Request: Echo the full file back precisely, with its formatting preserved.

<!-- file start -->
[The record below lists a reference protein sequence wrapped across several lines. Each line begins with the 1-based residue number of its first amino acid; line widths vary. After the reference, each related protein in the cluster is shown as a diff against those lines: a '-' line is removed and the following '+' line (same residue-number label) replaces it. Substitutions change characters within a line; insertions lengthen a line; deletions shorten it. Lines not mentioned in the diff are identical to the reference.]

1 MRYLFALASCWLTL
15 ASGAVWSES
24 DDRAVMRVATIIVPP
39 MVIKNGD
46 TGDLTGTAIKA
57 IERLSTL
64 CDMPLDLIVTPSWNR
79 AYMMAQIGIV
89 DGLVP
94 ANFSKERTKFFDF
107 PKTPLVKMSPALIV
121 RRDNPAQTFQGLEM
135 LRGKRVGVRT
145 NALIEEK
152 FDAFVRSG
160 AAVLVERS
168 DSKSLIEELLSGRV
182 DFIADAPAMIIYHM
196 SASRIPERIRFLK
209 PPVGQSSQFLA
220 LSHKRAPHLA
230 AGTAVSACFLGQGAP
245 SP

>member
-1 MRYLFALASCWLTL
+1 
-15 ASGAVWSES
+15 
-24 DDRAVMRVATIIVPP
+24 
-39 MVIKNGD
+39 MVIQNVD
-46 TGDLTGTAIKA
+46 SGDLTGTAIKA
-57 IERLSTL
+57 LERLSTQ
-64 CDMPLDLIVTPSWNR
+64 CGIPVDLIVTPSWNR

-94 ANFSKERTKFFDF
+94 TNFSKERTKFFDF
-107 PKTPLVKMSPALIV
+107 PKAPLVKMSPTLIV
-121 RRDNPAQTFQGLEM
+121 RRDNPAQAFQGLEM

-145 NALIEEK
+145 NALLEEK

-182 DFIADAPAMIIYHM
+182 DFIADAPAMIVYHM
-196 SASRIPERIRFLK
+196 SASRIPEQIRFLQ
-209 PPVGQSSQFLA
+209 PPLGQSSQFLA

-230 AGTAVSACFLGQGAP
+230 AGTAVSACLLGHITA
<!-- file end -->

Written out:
[The record below lists a reference protein sequence wrapped across several lines. Each line begins with the 1-based residue number of its first amino acid; line widths vary. After the reference, each related protein in the cluster is shown as a diff against those lines: a '-' line is removed and the following '+' line (same residue-number label) replaces it. Substitutions change characters within a line; insertions lengthen a line; deletions shorten it. Lines not mentioned in the diff are identical to the reference.]

1 MRYLFALASCWLTL
15 ASGAVWSES
24 DDRAVMRVATIIVPP
39 MVIKNGD
46 TGDLTGTAIKA
57 IERLSTL
64 CDMPLDLIVTPSWNR
79 AYMMAQIGIV
89 DGLVP
94 ANFSKERTKFFDF
107 PKTPLVKMSPALIV
121 RRDNPAQTFQGLEM
135 LRGKRVGVRT
145 NALIEEK
152 FDAFVRSG
160 AAVLVERS
168 DSKSLIEELLSGRV
182 DFIADAPAMIIYHM
196 SASRIPERIRFLK
209 PPVGQSSQFLA
220 LSHKRAPHLA
230 AGTAVSACFLGQGAP
245 SP

>member
-1 MRYLFALASCWLTL
+1 
-15 ASGAVWSES
+15 
-24 DDRAVMRVATIIVPP
+24 
-39 MVIKNGD
+39 MVIQNVD
-46 TGDLTGTAIKA
+46 SGDLTGTAIKA
-57 IERLSTL
+57 LERLSTQ
-64 CDMPLDLIVTPSWNR
+64 CGIPVDLIVTPSWNR

-94 ANFSKERTKFFDF
+94 TNFSKERTKFFDF
-107 PKTPLVKMSPALIV
+107 PKAPLVKMSPTLIV
-121 RRDNPAQTFQGLEM
+121 RRDNPAQAFQGLEM

-145 NALIEEK
+145 NALLEEK

-182 DFIADAPAMIIYHM
+182 DFIADAPAMIVYHM
-196 SASRIPERIRFLK
+196 SASRIPEQIRFLQ
-209 PPVGQSSQFLA
+209 PPLGQSSQFLA

-230 AGTAVSACFLGQGAP
+230 AGTAVSACLLGHITA